The main drawback of the second half is that the intention of Hirani doesn’t get translated well on screen. There are some heartfelt moments, of course, but one ends up being confused with multiple questions in your head – What was he trying to say? Is it about the donkey route? Is it a love story? Is it about friendships? Is it about the longing for home and ghar-waapsi? You never have a definitive answer as it seems to be a half-baked concoction of all of the above but not even one of the above elements lands convincingly. The entire time taken by Hirani for his world-building preps you and gives you the hope to know about their journey – which hasn’t been delved into, in as much detail as one was expecting. This is the reason why the homecoming doesn’t leave the kind of impact it should have otherwise. There are moments when you see glimmers of what this Hirani film could have been, but those moments never realise their potential well on screen.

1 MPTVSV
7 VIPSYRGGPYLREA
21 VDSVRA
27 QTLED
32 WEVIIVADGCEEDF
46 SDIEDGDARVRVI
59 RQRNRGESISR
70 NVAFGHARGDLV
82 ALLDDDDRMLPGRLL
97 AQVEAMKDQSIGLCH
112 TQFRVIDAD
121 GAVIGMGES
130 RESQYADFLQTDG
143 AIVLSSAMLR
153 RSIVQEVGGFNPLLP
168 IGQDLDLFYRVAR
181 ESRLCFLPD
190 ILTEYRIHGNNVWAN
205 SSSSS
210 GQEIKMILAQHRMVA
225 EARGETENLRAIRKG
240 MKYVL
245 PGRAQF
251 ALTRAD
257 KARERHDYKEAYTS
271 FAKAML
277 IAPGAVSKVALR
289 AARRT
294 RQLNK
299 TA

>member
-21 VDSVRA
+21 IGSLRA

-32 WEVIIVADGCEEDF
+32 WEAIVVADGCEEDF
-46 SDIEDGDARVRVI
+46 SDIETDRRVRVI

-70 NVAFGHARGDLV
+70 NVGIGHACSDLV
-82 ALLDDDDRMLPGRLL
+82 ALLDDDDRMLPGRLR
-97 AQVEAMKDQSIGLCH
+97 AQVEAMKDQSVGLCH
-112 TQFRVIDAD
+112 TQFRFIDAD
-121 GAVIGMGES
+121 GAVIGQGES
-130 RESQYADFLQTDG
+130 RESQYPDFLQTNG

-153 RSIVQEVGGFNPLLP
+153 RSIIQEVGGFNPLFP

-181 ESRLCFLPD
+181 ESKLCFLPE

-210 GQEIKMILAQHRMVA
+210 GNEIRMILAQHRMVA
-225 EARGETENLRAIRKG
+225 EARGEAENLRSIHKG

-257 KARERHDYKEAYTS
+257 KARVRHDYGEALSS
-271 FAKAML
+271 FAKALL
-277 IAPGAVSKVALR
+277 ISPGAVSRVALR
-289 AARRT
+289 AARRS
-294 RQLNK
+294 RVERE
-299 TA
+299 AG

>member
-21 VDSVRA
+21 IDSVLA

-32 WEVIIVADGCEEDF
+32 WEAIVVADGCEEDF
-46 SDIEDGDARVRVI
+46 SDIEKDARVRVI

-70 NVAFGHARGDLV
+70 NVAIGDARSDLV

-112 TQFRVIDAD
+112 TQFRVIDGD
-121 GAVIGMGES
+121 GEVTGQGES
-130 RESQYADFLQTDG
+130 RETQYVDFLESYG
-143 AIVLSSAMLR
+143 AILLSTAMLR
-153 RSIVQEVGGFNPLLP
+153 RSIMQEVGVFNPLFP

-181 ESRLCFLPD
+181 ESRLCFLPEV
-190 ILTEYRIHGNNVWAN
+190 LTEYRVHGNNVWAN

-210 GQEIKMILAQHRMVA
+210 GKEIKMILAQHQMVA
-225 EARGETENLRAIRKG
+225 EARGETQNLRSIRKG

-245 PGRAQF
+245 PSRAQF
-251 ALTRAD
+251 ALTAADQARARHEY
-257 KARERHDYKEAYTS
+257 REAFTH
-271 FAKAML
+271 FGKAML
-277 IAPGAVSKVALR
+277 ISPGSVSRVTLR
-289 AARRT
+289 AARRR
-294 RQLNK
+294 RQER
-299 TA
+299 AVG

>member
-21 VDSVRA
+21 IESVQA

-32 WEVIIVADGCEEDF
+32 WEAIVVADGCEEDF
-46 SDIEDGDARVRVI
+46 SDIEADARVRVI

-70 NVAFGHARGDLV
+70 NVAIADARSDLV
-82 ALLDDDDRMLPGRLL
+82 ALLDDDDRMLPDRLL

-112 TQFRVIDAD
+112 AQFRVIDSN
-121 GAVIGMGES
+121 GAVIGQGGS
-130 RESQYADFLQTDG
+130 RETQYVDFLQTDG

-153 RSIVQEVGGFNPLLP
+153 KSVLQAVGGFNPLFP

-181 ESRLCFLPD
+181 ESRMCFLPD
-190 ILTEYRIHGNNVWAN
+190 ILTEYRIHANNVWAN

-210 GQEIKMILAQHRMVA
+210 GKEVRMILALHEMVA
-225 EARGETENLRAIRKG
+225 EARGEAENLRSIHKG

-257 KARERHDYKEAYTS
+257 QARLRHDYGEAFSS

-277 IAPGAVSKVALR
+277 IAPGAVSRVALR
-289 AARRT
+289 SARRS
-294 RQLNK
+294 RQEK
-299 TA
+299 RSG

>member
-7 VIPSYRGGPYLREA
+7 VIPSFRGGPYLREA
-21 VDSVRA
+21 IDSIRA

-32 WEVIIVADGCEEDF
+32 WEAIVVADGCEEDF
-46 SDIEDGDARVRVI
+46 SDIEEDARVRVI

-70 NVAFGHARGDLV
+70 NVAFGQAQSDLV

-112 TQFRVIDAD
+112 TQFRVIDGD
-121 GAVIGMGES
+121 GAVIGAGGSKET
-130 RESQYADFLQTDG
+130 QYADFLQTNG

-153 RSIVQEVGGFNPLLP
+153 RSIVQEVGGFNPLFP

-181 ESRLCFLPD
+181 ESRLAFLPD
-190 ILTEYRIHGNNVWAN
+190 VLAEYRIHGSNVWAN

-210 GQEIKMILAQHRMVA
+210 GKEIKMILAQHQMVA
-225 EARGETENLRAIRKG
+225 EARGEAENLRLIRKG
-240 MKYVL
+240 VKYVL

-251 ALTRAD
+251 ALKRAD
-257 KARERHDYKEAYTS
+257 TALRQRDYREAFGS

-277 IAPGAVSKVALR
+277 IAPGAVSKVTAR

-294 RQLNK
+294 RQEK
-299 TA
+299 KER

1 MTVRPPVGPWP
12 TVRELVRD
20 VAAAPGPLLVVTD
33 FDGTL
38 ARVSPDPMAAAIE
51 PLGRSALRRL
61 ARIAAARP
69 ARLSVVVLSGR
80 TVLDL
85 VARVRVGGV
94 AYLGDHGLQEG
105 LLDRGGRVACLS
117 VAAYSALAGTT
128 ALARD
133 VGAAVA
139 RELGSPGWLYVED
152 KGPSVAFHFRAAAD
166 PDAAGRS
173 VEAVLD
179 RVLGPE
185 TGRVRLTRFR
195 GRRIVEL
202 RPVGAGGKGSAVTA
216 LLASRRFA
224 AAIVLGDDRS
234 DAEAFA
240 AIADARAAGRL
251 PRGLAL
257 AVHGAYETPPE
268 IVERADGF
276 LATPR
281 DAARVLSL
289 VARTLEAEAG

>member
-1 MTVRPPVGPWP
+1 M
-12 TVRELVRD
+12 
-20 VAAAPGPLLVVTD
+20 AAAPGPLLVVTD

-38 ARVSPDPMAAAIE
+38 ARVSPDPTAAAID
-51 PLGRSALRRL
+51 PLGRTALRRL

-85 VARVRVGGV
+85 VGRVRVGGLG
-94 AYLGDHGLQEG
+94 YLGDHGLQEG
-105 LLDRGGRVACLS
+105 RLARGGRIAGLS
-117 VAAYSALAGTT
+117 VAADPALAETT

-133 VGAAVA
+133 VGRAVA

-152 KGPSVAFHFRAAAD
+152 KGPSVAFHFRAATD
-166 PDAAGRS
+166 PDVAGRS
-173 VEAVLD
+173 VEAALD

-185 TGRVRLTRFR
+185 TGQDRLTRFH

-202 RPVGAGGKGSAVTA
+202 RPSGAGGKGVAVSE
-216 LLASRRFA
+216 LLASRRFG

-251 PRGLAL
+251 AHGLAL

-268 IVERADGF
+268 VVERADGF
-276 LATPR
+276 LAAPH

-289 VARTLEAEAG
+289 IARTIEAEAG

Shah Rukh Khan is in his element, especially in the first half where he plays the younger Hardy. His dialogue-delivery, expressions and emotions are on point. There’s an effortless nonchalance with which he portrays even the most complex emotions on screen and it’s a treat for his loyal fans to watch him doing what he does best. Whether it’s his drunken monologue, his meltdown in a courtroom or even when he’s simply running to win a race – it’s a delicious delight to watch him on screen that one can never get enough of. Even where the writing doesn’t give him enough material to play with, he tries his level best to uplift the scene with his superior act.

    Vicky Kaushal is a pleasant surprise in his special appearance. As Sukkhi, he brings his A-game and shines in the limited screen space that comes his way. Vicky’s scenes with SRK are easily among the highlights of the film. The commendable manner in which he switches between emotions to portray anger, helplessness, hope and dejection is something very few can pull off in this generation. Taapsee Pannu is effective as the spirited Manu. She plays her part effortlessly, especially in the portions where she’s speaking Punjabi. Her chemistry with SRK isn’t among the best, but works just fine. Boman Irani delivers well as Geetu Gulati – the English teacher. Vikram Kochhar shines as Buggu and Anil Grover is fantastic as Balli. Deven Bhojani too is good in a short and sweet appearance.